I imagine it also has relevance to the (presumed) Israeli targeted killing of (eg) Imad Mughniyah..

**

Yesterday I came across a second such Talmudic phrase, based on Genesis 50:

The sages derived a principle from this text. Mutar le-shanot mipnei ha-shalom: “It is permitted to tell an untruth (literally, “to change” the facts) for the sake of peace.” A white lie is permitted in Jewish law.

This aphorism may be of interest to bear in mind in the context of Israeli peace negotiations — but more directly (and literally) “it is permitted to change the facts” carries a sidelong resemblance to the concepts of alt-facts & faux news currently infesting our politicians and media…

Sources:

  • Jewish Quarterly, Kill him first
  • Rabbi Sacks, When is it Permitted to Tell a Lie?
  • ^^

    Knowing the Talmud to be deeper and richer than my own understanding by many orders of magnitude, I’d like to invite commentary on these or other aspects of Talmudic thought that may play, directly or indirectly, into national security issues.

    Eagle, tiger vs drone

    Friday, February 24th, 2017

    [ by Charles Cameron — tiger swats mechanical mosquito, also ontology and metaphor ]
    .

    I recently reported on eagles in training to take down drones in Next up — the anti-eagle drone — here’s video to go with that report..

    and here’s video of tigers similarly employed to pair with that eagle video, making a fine YouTube DoubleQuote:

    **

    Thoreau describes the (newfangled) train in Walden, using an animal metaphor:

    When I meet the engine with its train of cars moving off with planetary motion … with its steam cloud like a banner streaming behind in gold and silver wreaths … as if this traveling demigod, this cloud-compeller, would ere long take the sunset sky for the livery of his train? when I hear the iron horse make the hills echo with his snort like thunder, shaking the earth with his feet, and breathing fire and smoke from his nostrils, (what kind of winged horse or fiery dragon they will put into the new Mythology I don’t know), it seems as if the earth had got a race now worthy to inhabit it.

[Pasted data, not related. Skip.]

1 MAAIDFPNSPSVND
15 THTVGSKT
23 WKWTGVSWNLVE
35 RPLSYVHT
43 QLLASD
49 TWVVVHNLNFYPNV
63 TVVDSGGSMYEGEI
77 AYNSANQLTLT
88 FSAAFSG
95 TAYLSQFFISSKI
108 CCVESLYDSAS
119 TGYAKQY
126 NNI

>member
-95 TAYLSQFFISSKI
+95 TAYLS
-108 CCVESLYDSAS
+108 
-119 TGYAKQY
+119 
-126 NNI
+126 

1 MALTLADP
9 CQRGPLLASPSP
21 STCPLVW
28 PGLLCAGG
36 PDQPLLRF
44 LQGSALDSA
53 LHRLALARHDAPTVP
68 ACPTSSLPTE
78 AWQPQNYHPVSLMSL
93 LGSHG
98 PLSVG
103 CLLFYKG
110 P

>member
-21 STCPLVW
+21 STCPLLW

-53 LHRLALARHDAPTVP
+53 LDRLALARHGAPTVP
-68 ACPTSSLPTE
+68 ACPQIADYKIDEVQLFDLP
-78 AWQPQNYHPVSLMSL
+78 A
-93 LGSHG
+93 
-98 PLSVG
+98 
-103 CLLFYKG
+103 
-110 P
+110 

We have nature, and we have nurture — but new tech hardly fits in either category. When a new tech arises, initially, it’s readily assimilated to an animal, ie a form of nature — as in my equation of drone and mosquito in the header to this post.

    And drone? What kind of name is that? As near as I can judge, the mechanical usage derives from the same term used to describe a male bee.

    **

    Okay, we might as well close with a quote from Thoreau’s friend Emerson, offering an intriguing ontology of means of transport, the natural and technological included — with an eagle this time on the receiving end of hunting..

    Man moves in all modes, by legs of horses, by wings of winds, by steam, by gas of balloon, by electricity, and stands on tiptoe threatening to hunt the eagle in his own element.

    Next up — the anti-eagle drone

    Friday, February 10th, 2017

    [ by Charles Cameron — a variant on my cherished “eagle/weasel, carp/osprey” pairs — this time a mechanical vs organic pair ]
    .

    Air superiority on this occasion belongs to the eagle:

    A golden eagle carries a flying drone away during a military training exercise at Mont-de-Marsan French Air Force base. REUTERS/Regis Duvignau

    What’s next?

    **

    Humans train and launch eagles; humans train and launch drones:

    What must follow, to my way of thinking, is reciprocal escalation.